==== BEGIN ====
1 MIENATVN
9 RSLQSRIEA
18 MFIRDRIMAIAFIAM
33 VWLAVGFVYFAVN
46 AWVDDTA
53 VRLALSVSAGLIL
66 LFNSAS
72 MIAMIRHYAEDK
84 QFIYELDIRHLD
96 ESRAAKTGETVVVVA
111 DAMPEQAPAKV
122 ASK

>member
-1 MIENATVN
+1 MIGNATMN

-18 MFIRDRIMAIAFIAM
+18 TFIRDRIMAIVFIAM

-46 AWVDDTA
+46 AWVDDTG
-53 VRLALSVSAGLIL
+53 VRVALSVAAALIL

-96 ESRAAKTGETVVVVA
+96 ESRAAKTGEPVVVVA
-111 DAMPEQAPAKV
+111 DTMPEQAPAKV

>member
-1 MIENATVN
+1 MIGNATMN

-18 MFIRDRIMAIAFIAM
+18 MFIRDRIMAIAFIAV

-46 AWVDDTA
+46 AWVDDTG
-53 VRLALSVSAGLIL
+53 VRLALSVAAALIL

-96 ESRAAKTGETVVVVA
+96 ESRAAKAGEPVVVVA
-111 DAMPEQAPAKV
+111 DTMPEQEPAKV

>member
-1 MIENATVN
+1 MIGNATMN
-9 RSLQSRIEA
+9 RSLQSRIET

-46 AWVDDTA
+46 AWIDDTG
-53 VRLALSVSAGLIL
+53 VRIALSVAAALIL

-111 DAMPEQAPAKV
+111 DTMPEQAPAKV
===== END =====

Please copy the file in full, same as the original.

1 MIENATVN
9 RSLQSRIEA
18 MFIRDRIMAIAFIAM
33 VWLAVGFVYFAVN
46 AWVDDTA
53 VRLALSVSAGLIL
66 LFNSAS
72 MIAMIRHYAEDK
84 QFIYELDIRHLD
96 ESRAAKTGETVVVVA
111 DAMPEQAPAKV
122 ASK

>member
-1 MIENATVN
+1 MIGNATMN

-18 MFIRDRIMAIAFIAM
+18 TFIRDRIMAIVFIAM

-46 AWVDDTA
+46 AWVDDTG
-53 VRLALSVSAGLIL
+53 VRVALSVAAALIL

-96 ESRAAKTGETVVVVA
+96 ESRAAKTGEPVVVVA
-111 DAMPEQAPAKV
+111 DTMPEQAPAKV

>member
-1 MIENATVN
+1 MIGNATMN

-18 MFIRDRIMAIAFIAM
+18 MFIRDRIMAIAFIAV

-46 AWVDDTA
+46 AWVDDTG
-53 VRLALSVSAGLIL
+53 VRLALSVAAALIL

-96 ESRAAKTGETVVVVA
+96 ESRAAKAGEPVVVVA
-111 DAMPEQAPAKV
+111 DTMPEQEPAKV

>member
-1 MIENATVN
+1 MIGNATMN
-9 RSLQSRIEA
+9 RSLQSRIET

-46 AWVDDTA
+46 AWIDDTG
-53 VRLALSVSAGLIL
+53 VRIALSVAAALIL

-111 DAMPEQAPAKV
+111 DTMPEQAPAKV